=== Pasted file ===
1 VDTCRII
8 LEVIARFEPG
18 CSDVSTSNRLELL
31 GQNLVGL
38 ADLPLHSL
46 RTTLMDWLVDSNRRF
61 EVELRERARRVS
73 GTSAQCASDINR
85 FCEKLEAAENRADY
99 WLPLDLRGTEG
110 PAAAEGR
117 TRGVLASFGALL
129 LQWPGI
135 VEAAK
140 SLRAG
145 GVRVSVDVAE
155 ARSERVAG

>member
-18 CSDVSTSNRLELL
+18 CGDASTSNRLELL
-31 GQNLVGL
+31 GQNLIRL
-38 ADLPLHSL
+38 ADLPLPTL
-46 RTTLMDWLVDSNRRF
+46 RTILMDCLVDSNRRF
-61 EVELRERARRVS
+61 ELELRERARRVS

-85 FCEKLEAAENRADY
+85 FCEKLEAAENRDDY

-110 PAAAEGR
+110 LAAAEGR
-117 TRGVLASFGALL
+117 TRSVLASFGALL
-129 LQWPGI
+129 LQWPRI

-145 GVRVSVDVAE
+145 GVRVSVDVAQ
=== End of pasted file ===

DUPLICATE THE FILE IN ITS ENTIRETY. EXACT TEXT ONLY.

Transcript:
1 VDTCRII
8 LEVIARFEPG
18 CSDVSTSNRLELL
31 GQNLVGL
38 ADLPLHSL
46 RTTLMDWLVDSNRRF
61 EVELRERARRVS
73 GTSAQCASDINR
85 FCEKLEAAENRADY
99 WLPLDLRGTEG
110 PAAAEGR
117 TRGVLASFGALL
129 LQWPGI
135 VEAAK
140 SLRAG
145 GVRVSVDVAE
155 ARSERVAG

>member
-18 CSDVSTSNRLELL
+18 CGDASTSNRLELL
-31 GQNLVGL
+31 GQNLIRL
-38 ADLPLHSL
+38 ADLPLPTL
-46 RTTLMDWLVDSNRRF
+46 RTILMDCLVDSNRRF
-61 EVELRERARRVS
+61 ELELRERARRVS

-85 FCEKLEAAENRADY
+85 FCEKLEAAENRDDY

-110 PAAAEGR
+110 LAAAEGR
-117 TRGVLASFGALL
+117 TRSVLASFGALL
-129 LQWPGI
+129 LQWPRI

-145 GVRVSVDVAE
+145 GVRVSVDVAQ